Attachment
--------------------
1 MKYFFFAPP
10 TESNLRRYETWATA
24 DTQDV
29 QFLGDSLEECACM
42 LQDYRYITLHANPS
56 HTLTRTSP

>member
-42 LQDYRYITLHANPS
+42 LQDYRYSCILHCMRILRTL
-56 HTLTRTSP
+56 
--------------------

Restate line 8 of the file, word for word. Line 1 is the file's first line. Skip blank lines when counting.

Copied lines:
-42 LQDYRYITLHANPS